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The future is in value-based, patient-centric healthcare

Tristan Manalac
16 Oct 2019

Focusing on value-based models of healthcare is the way forward, asserts Neil Patel, President of the consulting firm Healthbox, during his talk at the recently concluded Asia Pacific Conference of the Healthcare Information and Management Systems Society (HIMSS) 2019. This, he adds, may require reassessment of priorities and disruptions of the industry.

“What kind of health system would you design if you knew you’d get paid for value?” Patel posed. “Take a look at what you have today. Would that health system that you have today look like that if it was a value-based care model? Put that at the back of your head as you plan for this brave new world… Build for tomorrow.”

In planning for this future, Patel recommended that providers keep three key assumptions in mind: patients seeking care prioritize access, convenience and affordability, that they think about themselves and their families first, and that they are ill-equipped and uninclined to think in the long-term about their own health.

While hospitals focus on delivering and maintaining the highest calibre of medical expertise, patients instead evaluate care based on the overall experience, he continued. This presents a critical disconnect in how hospitals and patients perceive value.

“Does the doctor speak the language the language that I speak? How close is this location that they have to my office or my home? Are they covered in my insurance plan? … Did I have to wait long? Did I have to fill-out redundant paperwork? Was the waiting area clean? Did they have good magazines [or] TVs with good shows on them? Was the front desk staff friendly to me?” Patel asked.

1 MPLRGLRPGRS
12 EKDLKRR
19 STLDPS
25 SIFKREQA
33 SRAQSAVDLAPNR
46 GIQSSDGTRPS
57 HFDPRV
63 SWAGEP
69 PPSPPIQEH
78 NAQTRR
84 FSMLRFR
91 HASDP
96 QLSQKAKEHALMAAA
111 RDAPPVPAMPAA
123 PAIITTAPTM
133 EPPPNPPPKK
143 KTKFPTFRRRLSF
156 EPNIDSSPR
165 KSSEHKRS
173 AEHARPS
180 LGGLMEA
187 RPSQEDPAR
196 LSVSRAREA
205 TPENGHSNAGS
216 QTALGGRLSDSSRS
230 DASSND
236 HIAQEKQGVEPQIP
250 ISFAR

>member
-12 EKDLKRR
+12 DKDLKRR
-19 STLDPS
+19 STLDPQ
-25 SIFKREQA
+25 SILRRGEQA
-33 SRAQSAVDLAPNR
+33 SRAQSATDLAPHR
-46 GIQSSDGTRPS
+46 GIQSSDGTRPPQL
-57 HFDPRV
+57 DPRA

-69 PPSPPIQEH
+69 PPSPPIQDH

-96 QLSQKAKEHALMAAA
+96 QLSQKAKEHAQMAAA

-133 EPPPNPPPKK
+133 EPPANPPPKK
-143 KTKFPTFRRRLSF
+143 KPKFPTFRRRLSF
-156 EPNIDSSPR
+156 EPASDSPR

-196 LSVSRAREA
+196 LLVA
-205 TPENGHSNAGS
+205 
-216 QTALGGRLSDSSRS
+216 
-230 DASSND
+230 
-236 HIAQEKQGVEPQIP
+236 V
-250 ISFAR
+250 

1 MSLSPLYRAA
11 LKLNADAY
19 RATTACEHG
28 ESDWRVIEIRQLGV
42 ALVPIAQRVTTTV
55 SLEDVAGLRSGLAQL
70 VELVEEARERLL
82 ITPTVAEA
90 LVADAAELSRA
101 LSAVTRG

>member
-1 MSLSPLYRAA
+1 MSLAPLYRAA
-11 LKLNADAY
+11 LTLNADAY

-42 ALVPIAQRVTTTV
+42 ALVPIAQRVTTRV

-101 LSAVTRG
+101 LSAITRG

Value-based care

Healthcare systems, in turn, should be designed with this in mind. A value-based care model operates on providers having the right financial incentives, as well as the appropriate information to make decisions, taking into account costs and long-term health outcomes.

However, patients will continue to demand choice, particularly for the services and treatments that they will be paying for out-of-pocket. “They want the most bang for their buck,” Patel explains.

In order to maintain a certain standard, these new value-based models should set a floor for the quality of care, such that any choice a patient is allowed to make will generally be a good one. That is, the most basic choice should still be able to deliver an acceptable baseline quality of care, and that paying premium only expands upon this. Nothing essential is withheld based on ability to pay.

Healthcare systems should also adjust to the changing roles that physicians are expected to play. “Some would argue that the job of healthcare providers is changing now,” said Patel. “It was probably implied before that part of the job was to keep your patients well, but the incentive system didn’t pay doctors if their patients lived healthy lives based on their advice and never came back to them.”

“Now the job to be done is to help people live long and healthy lives. And a new job requires a new strategy,” he added.

Disruptors

Many companies are rising to meet this challenge. AC Health, for example, is an Ayala company and operates in Southeast Asia. Its model is ground-up, consumer centric, employing physicians that travel to patients and maximizing the convenience offered by telemedicine. Physical centres, in this scheme, are built only when and where they are absolutely needed.

ProMedica, a health system in the Midwestern United States, is also looking beyond the hospital and into the social determinants of health. Because a lot of the patients that it sees live in food deserts and have limited access to proper nutrition, Promedica established grocery stores and offered nutrient-rich foods at lower price points.

They also positioned nutritionists and chefs in these stores who helped customers make healthier choices and cook healthier meals.

“We see companies emerging to help patients and consumers do this new job. We call them the disruptors,” said Patel. “They’re providers of healthcare that are digitally enabled or out in the community. They’re building this new health system from scratch… and they bring control back to the consumer.”

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Most Read Articles
2 days ago
Chest pain appears to be the principal complaint of patients hospitalized with a first myocardial infarction (MI), particularly among those in the youngest age group, a study has found.
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